Just a decade ago, Antoine Hubert, a French agricultural scientist, was teaching schoolchildren how to create worm farms, by tossing banana peels into boxes of worms and recycling their waste. It was, he says, an entertaining lesson in eco-farming.
Now Hubert’s worms have slithered on to a vastly bigger stage, with the potential to impact a global industry worth about $500 billion a year: animal feed. Rather than keeping insects in classrooms, Hubert’s startup, Ÿnsect (pronounced plain old “IN-sect”), mass-produces mealworm larvae, then turns them into high-grade protein to feed the animals and fish that we humans and our pets eat. “The last time there was this kind of creation was when they invented fish farming in Norway and Asia, and that was 60 years ago,” says Ÿnsect’s CEO and cofounder, as he shows me around his test factory near Dole, a town in eastern France. “This is a totally new value chain.”
The boxy five-level structure, painted a cheery yellow and green, does not look like a location for cutting-edge innovation.
But the sight inside is startling and, once past the yuck factor, compelling. Towers of plastic trays containing millions of squiggling mealworms move along an assembly line, entirely controlled by robots. There, they are separated by size, and the mature ones are then steamed, their oil extracted, and their bodies (including exoskeleton) turned into a powder resembling beach sand. “This is super–high protein,” says Hubert, 35, holding a vial of the beige substance. He says tests show that farmed salmon and trout grow 35% bigger by eating Ÿnsect meal than traditional fish feed. “They are in much better health,” he claims.
If Hubert’s idea takes off, the planet might be in better health too. Despite the boom in organic eating, few of us give a passing thought to animal feed—the stuff that cows, chickens, sheep, pigs, and fish eat, before we eat them.
The statistics are deeply worrying. Nearly half the earth’s agricultural land—about 6 billion acres—is used to grow crops to feed animals; about 45% of that goes simply to feeding chickens. And since agriculture emits about 25% of total carbon dioxide, the cost in terms of climate change is significant. Then there are the oceans: About 22% of all fish caught is ground up for fish meal, whose world price has risen about 500% since 2000, as the oceans’ fish stocks decline.
You do not have to be a scientist like Hubert to spot a looming crisis. The growing middle class is eating more and more meat. And the world’s population is expected to increase to about 9 billion or 10 billion people within 25 years, further squeezing land resources. “If we do not change, we’re looking at deforestation and diversity loss,” says Simon Billing, who leads the Protein Challenge group at the London-based NGO Forum for the Future. The group has partnered with giants like Nestlé to explore alternative proteins. “It will be a challenge feeding 9 billion people in a way that is affordable and good for the planet,” Billing says. “We are running out of land.”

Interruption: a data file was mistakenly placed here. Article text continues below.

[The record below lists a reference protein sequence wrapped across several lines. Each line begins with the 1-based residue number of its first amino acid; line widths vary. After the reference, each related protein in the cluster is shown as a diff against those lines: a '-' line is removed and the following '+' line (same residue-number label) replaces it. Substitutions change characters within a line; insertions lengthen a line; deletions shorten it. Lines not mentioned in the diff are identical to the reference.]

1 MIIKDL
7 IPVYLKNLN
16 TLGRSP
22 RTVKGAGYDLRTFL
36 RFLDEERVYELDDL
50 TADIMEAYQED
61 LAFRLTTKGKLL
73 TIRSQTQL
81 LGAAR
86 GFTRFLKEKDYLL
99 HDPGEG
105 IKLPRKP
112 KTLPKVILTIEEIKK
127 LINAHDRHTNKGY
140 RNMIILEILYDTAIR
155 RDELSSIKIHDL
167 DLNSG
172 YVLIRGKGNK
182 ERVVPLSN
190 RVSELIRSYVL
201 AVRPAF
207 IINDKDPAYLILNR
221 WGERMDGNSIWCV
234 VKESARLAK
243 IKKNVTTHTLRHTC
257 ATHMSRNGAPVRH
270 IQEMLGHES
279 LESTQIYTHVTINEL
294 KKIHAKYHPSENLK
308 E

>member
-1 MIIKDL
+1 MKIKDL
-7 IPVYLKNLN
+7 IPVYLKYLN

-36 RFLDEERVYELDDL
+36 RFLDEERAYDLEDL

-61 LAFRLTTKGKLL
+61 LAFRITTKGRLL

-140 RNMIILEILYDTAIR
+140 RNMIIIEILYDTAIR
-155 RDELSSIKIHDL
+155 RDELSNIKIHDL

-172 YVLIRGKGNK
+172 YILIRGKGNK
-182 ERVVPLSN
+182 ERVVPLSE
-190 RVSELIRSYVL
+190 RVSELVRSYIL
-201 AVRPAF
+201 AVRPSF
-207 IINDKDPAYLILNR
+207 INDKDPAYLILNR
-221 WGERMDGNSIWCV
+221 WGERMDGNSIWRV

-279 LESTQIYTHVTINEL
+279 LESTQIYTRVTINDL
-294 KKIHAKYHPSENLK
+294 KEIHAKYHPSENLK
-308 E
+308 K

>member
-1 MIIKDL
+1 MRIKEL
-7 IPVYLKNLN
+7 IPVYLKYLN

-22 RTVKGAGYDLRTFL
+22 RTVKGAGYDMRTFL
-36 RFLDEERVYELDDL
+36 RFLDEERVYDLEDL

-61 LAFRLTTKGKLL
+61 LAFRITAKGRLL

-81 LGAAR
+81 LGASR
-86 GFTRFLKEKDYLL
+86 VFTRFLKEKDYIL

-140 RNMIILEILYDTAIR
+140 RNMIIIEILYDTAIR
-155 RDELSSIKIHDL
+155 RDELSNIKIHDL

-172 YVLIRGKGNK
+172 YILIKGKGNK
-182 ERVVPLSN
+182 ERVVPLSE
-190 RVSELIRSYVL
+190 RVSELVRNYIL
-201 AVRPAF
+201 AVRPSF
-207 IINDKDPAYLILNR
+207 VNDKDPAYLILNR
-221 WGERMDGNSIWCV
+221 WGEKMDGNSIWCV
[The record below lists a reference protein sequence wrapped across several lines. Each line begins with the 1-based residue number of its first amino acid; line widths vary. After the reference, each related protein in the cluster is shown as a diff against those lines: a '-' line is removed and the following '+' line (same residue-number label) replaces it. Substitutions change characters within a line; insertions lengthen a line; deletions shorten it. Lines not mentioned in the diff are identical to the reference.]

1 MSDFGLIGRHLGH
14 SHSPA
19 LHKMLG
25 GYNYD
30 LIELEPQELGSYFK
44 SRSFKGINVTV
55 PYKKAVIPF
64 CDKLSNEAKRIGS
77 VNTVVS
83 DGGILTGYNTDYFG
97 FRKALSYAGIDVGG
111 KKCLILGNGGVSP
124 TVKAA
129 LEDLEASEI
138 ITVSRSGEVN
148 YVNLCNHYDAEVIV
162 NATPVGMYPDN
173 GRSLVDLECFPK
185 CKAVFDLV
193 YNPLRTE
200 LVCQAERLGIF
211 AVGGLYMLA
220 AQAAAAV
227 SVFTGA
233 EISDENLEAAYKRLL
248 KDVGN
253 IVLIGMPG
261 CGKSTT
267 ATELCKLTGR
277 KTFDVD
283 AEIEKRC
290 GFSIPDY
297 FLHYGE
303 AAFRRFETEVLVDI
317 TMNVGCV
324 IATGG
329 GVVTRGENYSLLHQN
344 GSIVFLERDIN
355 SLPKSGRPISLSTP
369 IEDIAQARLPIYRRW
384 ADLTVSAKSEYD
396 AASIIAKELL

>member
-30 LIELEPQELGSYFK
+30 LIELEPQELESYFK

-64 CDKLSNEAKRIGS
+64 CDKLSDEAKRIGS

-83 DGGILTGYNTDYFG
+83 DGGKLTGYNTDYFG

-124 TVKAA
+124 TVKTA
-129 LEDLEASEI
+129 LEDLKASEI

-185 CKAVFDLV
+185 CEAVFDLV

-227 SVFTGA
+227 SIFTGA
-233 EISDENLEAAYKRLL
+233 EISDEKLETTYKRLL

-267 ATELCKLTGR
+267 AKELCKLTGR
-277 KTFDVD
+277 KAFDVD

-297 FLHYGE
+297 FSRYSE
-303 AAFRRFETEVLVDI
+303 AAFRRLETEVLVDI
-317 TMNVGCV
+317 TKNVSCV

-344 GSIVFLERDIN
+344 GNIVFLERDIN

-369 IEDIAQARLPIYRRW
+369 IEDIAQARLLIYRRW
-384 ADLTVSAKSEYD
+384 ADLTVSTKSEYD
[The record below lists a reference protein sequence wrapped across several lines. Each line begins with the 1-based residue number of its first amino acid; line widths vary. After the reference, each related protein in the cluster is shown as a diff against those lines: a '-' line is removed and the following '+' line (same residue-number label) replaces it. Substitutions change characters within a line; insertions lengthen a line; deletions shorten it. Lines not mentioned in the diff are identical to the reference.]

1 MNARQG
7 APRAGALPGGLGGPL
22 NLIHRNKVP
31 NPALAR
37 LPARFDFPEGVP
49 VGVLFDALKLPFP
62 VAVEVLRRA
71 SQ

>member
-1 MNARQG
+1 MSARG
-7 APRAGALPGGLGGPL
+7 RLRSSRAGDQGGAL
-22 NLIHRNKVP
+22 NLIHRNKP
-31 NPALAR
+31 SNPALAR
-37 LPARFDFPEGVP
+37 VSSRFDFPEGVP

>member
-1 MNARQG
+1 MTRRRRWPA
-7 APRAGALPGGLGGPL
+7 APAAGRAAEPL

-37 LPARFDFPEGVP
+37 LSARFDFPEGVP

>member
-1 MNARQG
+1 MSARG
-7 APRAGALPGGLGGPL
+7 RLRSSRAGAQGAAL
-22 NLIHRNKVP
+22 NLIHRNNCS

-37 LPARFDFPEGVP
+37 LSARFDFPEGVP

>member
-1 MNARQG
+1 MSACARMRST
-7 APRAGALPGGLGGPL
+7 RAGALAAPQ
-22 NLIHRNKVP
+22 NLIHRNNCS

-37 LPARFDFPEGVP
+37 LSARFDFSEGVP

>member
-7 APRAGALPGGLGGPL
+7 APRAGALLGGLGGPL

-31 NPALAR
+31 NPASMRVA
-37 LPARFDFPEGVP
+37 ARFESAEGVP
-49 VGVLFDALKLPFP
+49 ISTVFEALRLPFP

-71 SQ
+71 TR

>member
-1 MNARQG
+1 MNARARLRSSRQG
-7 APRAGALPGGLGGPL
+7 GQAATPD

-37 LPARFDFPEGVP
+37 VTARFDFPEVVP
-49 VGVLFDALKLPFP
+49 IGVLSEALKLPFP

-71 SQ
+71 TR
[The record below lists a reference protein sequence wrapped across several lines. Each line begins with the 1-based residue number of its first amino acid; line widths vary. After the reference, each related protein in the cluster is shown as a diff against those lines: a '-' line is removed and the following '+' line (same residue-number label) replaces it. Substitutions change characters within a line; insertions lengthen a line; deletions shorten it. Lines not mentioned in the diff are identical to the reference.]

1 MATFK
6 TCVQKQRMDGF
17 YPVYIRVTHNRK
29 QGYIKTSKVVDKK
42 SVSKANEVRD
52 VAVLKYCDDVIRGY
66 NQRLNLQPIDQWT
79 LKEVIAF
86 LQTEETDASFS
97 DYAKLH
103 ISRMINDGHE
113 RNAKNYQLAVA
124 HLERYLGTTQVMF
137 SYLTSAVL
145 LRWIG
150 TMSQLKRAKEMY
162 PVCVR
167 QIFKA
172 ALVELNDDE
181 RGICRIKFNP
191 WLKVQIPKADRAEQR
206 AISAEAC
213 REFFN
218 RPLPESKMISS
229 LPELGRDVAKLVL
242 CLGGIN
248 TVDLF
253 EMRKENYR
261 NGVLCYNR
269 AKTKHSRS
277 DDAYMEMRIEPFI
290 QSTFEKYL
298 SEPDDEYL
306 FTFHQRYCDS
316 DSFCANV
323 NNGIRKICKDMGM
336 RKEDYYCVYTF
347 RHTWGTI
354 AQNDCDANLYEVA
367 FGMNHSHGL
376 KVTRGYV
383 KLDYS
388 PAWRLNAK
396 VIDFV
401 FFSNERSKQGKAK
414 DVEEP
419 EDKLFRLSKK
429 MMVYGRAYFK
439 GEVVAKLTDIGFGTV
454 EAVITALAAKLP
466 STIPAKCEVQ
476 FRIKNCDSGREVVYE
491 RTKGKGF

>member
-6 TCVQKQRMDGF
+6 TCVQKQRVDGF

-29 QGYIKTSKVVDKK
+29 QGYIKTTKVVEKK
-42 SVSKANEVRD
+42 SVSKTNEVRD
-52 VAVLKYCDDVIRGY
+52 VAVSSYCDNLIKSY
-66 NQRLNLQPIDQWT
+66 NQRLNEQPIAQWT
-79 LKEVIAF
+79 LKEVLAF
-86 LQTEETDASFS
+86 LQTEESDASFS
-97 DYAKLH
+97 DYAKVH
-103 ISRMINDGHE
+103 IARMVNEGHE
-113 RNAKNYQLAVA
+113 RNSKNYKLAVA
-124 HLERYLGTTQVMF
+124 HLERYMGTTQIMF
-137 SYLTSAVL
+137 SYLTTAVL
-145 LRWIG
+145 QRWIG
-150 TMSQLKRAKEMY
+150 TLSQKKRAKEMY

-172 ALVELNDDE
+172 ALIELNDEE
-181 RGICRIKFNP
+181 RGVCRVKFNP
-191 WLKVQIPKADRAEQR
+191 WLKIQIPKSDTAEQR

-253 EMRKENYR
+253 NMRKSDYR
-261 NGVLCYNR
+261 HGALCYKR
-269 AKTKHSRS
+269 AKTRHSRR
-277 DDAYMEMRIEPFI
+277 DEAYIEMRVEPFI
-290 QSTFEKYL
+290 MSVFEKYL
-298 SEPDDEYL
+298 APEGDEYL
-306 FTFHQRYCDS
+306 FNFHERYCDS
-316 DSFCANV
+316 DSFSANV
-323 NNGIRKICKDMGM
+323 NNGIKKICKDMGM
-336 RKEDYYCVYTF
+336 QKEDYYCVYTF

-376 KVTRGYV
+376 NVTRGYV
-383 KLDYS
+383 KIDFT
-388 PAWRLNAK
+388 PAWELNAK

One answer is insects. Hubert believes it will take decades to persuade people to eat the critters themselves. So, the trick is producing insect-based animal feed on a mammoth scale, an idea he dreamed up after studying biodiversity in New Zealand.
In 2012, Hubert tracked down Henri Jeannin, who farmed insects for fish bait, and hired him to help create Ÿnsect’s product. Since then, the company has raised about $43 million in financing, including from the French government’s investment fund BPI. While the test factory makes just 220 tons of worm meal a year, Hubert’s 10-year plan is to open 15 factories worldwide, with total production of 1 billion tons and revenues of around $5 billion a year.
Later this year, Ÿnsect will open its first full-scale factory in northern France, and it has begun scouting for a Midwest U.S. location for a factory it plans to open after that; Ÿnsect’s biggest production could ultimately be in the U.S., whose giant animal-feed industry still depends heavily on soy and maize crops. “Very quickly the company will have to go to the U.S.,” says Nicolas Bernadi, an Ÿnsect board member based in San Carlos, Calif. Bernadi, who is CEO of La Boulangerie cafés and Shaw Bakers, says Ÿnsect has one key advantage over traditional agricultural businesses: It can produce high-grade products in relatively tiny spaces—a stark contrast to the vast soy and maize farms on which the animal-feed industry depends.
“I have never seen a factory that is that efficient anywhere,” Bernadi says of the Dole factory. As efficient, perhaps, as children tossing banana peels into boxes of worms.